We don’t tease them.

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The Deadly Ice Cream Cone

Posted in Dangerous on March 12th, 2009 by MadDog
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I need to get back into the water. Let’s see . . . If I sweet-talk my boss (that’s my wife Eunie – Yes, really!), I might be able to take off tomorrow afternoon for a dive. I’ll tell you later how that goes.

In the meantime, I’ll get figuratively back into the water by showing you some more shots that we got on the inside of the reef at the West end of Pig Island last Saturday.

Here is something that I’d bet that you haven’t seen all week:

Sea Pen (Vigularia sp.)
It’s a Sea Pen. This one is some species of Vigularia.  It sticks up out of the sand about 20cm and looks a lot like a feather. What is surprising is that if you give it a tap, it pulls down into the sand and disappears! I love to see the look on the faces of divers who have not seen this before.

This thing is a Fan Worm (Sabellastarte indica):

Fan Worm (Sabellastarte indica)
It looks like a dead bird fallen on the coral with its feathers blowing slowly in the wind. If you get too close, it will disappear down into its tubular house so quickly that you can see no movement at all. One microsecond it’s there and the next, it’s vanished. It’s about the size of your hand.

Of course, almost anybody would recognise this is a Giant Clam (Tridacna maxima):

Giant Clam (Tridacna maxima)
This one is hardly a man-eater. I remember in the old movies when a diver would get caught in a giant clam. They can  clamp together quickly, but I seriously doubt if the clam would like to keep your leg inside. It would probably want to spit it out as quickly as possible. This one is about 30cm long.

Here is a different shot of the Spinecheek Anemonefish that I showed to you the other day (Premnas biaculeatus):

Spinecheek Anemonefish (Premnas biaculeatus)
The little partner is probably unrelated. I used to think that all the Anemonefish that inhabit an anemone were related to each other. I discovered that this could not be less true. Since there is a free-swimming planktonic phase in the life-cycle, each individual fish must find a host anemone or die. The chance of it ending up on the same anemone on which it was spawned is practically nil. I’ll write more about that sometime. I learned it while researching an article on Anemonefish for Niugini Blue magazine.

In a large sandy area there were thousands of tiny hermit crabs all moving in the same direction in a hurry. I’ve never seen that before and I don’t have any idea what it was all about. Here are a couple of them:

No, I haven’t forgotten about the Deadly Ice Cream Cone. This is a Cone snail (Conus litteratus):
Cone snail (Conus litteratus)
It is one of the most deadly creatures in the ocean. It has a harpoon-like barb that it uses to kill fish. Yes, you heard that right. This snail is a vicious piscivore. This one is about as long as a finger. I’ve seen movies of a cone snail harpooning a fish larger that itself. Here is a video clip of a Cone Snail capturing a small fish:
Is that scary? If you stuck your finger close to the business end, you could be dead in 24 hours. I turned this one over with a stick to I could take the shot.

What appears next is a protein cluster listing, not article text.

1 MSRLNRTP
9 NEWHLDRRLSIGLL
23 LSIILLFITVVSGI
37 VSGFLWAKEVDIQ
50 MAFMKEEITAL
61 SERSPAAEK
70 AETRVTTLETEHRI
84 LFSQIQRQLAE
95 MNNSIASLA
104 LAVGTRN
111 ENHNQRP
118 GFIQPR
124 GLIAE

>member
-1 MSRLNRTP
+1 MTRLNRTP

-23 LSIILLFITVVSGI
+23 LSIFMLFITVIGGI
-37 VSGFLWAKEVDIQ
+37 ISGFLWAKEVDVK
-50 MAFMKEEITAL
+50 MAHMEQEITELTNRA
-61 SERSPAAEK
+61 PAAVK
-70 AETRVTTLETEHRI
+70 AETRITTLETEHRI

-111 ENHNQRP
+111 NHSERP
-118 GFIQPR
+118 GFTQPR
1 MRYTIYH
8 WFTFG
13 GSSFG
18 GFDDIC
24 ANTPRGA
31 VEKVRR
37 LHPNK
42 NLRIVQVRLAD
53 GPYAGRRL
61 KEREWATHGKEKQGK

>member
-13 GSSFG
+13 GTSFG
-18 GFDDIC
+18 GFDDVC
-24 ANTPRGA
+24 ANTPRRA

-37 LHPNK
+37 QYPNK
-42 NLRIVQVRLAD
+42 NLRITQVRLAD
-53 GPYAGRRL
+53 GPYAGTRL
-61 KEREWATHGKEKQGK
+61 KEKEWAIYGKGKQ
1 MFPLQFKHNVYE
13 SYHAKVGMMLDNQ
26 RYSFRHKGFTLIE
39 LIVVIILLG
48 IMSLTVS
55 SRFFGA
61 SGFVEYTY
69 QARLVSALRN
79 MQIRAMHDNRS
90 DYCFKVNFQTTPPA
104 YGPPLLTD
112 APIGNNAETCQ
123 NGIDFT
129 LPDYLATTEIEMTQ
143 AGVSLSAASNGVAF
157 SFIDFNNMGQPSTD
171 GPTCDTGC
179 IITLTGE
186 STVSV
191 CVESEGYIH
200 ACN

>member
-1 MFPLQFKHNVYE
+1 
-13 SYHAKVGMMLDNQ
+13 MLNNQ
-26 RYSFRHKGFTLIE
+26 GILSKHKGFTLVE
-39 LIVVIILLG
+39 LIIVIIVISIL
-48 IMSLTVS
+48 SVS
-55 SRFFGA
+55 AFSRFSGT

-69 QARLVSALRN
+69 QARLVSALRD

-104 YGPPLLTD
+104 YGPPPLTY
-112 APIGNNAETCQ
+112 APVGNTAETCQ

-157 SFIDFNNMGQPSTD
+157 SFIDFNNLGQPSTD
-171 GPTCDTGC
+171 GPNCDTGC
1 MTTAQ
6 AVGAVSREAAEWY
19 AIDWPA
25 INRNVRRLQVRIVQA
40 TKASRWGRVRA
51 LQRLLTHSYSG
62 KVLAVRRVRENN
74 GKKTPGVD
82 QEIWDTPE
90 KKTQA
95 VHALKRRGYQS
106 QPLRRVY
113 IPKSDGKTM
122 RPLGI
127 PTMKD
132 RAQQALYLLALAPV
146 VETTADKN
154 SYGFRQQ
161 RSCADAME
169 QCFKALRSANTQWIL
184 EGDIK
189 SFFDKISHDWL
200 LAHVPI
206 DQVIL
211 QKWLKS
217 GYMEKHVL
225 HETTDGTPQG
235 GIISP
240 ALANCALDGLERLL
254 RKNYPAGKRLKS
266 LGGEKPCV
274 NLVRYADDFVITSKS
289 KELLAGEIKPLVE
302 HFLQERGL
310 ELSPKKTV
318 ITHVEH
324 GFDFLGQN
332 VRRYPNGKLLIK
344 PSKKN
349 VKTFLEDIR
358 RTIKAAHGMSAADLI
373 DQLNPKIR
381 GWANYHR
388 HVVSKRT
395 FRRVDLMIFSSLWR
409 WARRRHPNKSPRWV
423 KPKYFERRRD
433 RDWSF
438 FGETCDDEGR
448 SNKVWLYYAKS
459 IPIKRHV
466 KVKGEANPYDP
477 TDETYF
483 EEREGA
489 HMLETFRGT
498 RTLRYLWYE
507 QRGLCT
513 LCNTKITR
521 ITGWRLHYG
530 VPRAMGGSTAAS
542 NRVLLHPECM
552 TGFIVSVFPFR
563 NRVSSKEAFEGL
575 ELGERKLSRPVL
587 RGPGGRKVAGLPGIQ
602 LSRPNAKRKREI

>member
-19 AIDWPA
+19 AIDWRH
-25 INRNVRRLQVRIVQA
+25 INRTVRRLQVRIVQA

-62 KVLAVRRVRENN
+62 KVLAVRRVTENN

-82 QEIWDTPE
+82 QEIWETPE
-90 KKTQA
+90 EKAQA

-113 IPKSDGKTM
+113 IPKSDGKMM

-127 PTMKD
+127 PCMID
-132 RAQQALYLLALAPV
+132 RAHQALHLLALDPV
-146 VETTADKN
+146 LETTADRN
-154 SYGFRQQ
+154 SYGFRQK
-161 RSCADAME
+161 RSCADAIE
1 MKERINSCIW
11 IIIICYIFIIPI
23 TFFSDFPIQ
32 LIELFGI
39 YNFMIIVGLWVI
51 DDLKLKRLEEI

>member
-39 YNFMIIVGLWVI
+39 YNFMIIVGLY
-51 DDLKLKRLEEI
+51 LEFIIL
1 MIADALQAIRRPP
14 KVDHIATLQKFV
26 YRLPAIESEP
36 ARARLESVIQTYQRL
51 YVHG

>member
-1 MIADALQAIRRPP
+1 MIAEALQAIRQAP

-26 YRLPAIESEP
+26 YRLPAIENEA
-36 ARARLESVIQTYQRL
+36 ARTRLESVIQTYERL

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Ocean Patterns

Posted in Under the Sea on January 2nd, 2009 by MadDog
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I’ve always been fascinated by the infinite variety and complexity of natural pattens. I reckon that nowhere else on the planet are these patterns more striking and varied than in the ocean.

Sometimes the more mobile of the inhabitants can form patterns. These patterns are less rigidly organized and regular. They change from moment to moment. Here Reticulated Dascyllus (Dascyllus reticulatus) hover in a cloud over plate coral:

A cloud of Reticulated Dascyllus (Dascyllus reticulatus) hangs over plate coral

Bigeye Trevally (Caranx sexfasciatus) form a solid mass of fish. This creates a mesmerizing pattern that looks artificial:

A solid mass of Bigeye Trevally (Caranx sexfasciatus)

The spots on a giant clam mimic a leopard:

Giant Clam pretends it's a leopard

Extended coral polyps feed on passing yummy bits. The flower-like polyps extend starlike, gather food, and then clench like a fist to “swallow” the meal every two or three seconds:

Coral polyps feeding in the ocean current

Being less mobile, the stone-like skeletons of coral serve up more visual feasts. Here you can see that the plates under the growing edge of this coral are so thin that sunlight passes through and casts a golden glow:

Sunlight glows through thin coral walls

The familiar Brain Coral presents a treacherous maze:

Brain Coral - not as yukky as it sounds

Algae growing upon and within the coral can look like tree-lined streets between twisty rows of apartment blocks:

Twisty, tree-lined avenues on coral

A bumpy coral head doesn’t disrupt the persistent labyrinth:

The maze goes right over the hills on this coral

Evenly spaced alien vehicles travel along canyons on a strange planet:

Alien vehicles navigating twisty roads on coral

Holding with the alien theme, I wonder how many UFOlogists would swear that this photograph must show the skin of a visitor from another world:

Close-up of the skin of a reptilian alien discovered in my garden in Madang, Papua New Guinea

Some patterns are so strange that no appropriate title comes to mind:

Weird coral pattern that defies description

I snapped all of the coral pattern images above in a single thirty-minute dive. There were many more patterns, but I selected only a few, since there’s a time limit for staring at these things.

If you want to get trippy at work, download the larger versions of these images and use them for screensavers or desktop backgrounds.

It can make your head go funny.